Posted by: samandal | March 21, 2010

Díg-i Júsh: Food for the Poor, Food for the Friend

Díyáfat-i-Bahá, the Feast of Splendor; Naw-Rúz, New Day

“‘Ísá ibn Máryám said of water, ‘This is my father,’ and of bread, ‘This is my mother.’ He meant that they nourish the body just as parents do.”                                (Hadíth)

We would like to thank our dear friend Husayn for his wonderful culinary contributions and generous assistance.

“I have come in order to sacrifice myself for the Friend.”

Lúbiyá Piláv

30 ml (2 tablespoons) extra-virgin olive oil                                                              1 large onion, finely chopped                                                                              500 g (16 oz) lamb, trimmed and cubed                                                              315 g (10 oz) tomatoes, peeled, seeded and chopped                                           750 ml (3 cups) water                                                                                         2.5 ml (½ teaspoon) black pepper                                                                       2.5 ml (½ teaspoon) ground cinnamon                                                                375 g (1½ cups) basmati or sadri rice                                                                 250 g (1 cup) canned kidney beans, rinsed and drained                                          30 ml (2 tablespoons) chopped fresh parsley                                                       125 g (½ cup) raisins, soaked in warm water                                                       125 g (½ cup) pine nuts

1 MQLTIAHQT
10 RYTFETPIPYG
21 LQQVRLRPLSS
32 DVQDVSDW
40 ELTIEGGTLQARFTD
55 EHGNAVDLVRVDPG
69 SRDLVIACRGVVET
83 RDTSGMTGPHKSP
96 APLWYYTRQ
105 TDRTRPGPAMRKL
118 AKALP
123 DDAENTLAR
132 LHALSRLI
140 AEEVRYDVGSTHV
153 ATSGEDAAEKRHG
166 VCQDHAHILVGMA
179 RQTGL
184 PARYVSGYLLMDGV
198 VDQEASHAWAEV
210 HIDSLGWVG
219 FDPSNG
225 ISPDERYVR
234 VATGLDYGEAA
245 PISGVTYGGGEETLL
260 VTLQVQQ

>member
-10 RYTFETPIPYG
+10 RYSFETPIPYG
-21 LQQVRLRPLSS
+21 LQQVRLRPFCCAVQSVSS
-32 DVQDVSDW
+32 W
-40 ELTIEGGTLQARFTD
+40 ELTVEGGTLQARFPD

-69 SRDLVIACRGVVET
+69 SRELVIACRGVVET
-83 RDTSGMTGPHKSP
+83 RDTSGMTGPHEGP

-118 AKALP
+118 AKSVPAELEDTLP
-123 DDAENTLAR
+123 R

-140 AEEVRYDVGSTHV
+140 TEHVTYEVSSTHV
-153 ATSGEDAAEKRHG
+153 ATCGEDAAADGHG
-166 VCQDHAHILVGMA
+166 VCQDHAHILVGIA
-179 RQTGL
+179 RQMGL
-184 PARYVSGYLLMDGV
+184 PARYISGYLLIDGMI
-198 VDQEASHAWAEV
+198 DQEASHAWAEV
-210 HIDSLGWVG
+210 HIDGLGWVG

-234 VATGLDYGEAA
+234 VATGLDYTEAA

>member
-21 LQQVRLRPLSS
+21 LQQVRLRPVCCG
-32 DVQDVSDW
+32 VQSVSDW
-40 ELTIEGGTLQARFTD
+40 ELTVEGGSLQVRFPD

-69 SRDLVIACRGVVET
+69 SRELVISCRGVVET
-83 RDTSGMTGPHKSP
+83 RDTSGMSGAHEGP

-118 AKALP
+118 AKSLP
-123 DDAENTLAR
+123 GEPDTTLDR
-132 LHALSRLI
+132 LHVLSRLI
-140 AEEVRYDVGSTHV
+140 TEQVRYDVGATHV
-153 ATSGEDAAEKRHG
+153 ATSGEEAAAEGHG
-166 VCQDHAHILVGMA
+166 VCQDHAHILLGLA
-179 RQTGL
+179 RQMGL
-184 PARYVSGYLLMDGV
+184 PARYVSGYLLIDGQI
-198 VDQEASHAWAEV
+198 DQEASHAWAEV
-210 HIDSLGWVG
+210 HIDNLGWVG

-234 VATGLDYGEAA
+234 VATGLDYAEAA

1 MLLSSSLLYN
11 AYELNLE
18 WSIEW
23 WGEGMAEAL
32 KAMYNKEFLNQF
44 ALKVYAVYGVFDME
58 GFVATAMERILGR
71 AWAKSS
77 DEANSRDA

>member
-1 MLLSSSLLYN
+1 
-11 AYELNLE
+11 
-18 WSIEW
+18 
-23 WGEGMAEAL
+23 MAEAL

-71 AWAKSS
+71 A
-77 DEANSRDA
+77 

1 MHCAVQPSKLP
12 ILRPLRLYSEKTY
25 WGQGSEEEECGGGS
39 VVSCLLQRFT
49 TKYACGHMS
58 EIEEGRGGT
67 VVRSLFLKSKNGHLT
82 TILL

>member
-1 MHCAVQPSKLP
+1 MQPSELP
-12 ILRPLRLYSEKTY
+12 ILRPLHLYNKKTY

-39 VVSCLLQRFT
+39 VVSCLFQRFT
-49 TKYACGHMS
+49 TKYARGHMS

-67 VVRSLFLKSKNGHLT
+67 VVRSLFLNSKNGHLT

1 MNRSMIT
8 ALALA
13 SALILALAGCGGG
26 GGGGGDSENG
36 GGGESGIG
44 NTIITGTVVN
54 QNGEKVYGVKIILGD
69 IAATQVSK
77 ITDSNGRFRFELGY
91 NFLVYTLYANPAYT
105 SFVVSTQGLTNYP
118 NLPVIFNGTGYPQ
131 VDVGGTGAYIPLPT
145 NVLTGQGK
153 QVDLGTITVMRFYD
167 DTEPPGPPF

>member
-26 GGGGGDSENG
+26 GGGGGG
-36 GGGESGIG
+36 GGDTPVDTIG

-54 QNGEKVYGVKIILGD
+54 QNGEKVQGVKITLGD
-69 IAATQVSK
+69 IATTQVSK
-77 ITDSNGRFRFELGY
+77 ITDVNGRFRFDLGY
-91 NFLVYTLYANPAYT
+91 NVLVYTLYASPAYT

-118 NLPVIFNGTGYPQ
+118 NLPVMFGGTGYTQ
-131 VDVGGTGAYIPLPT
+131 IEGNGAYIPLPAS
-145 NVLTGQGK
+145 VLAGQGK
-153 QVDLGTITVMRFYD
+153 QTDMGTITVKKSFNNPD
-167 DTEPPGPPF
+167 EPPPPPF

Heat the oil in a heavy-based saucepan and sauté the onion until it is transparent.

Cook the meat in batches until it is brown on all sides.

Add the tomatoes and 2 cups (500 ml) of the water.

Season the mixture with the black pepper and cinnamon.

Bring the contents to the boil, then cover the pan and simmer the mixture for one hour.

Add the rice, kidney beans, parsley and the rest of the water to the pan, stirring well.

Simmer the mixture, covered, until the rice is tender.

Leave the pan to stand for twenty minutes, then fluff it up and serve it sprinkled with the plumped raisins and pine nuts.

Garnish the piláv, if you like, with goat cheese crumbles and pomegranate seeds.

Serve with lavash or pita bread.

Serves 4 to 6.

“‘Ísá ibn Máryám was seen leaving the house of a prostitute. Someone said to him, ‘Rúh’u’lláh, what are you doing in the house of this woman?’ ‘It is the sick that a physician visits,’ he replied.”                                                                        (Hadíth)

“What is food to one, is to others bitter poison.”                                         (Lucretius: De Rerum Natura)

Mást-i Khiár

2 cucumbers, peeled                                                                                          500 g (2 cups) yoghurt                                                                                       2.5 ml (½ teaspoon) salt                                                                                     2.5 ml (½ teaspoon) black pepper                                                                        15 ml (1 tablespoon) chopped fresh dill                                                                 15 ml (1 tablespoon) chopped fresh mint

Cut the cucumbers lengthways and scoop out the seeds.

Dice the cucumbers and combine them with the yoghurt, salt, pepper, dill and mint.

Chill the mást well and garnish it with sprigs of mint.

Serves 2 to 4.

Nosh-i ján! (May it nourish your soul!)

“Hazrat-i ‘Ísá said, ‘Piety is nine-tenths silence, and one-tenth fleeing from people.’” (Hadíth)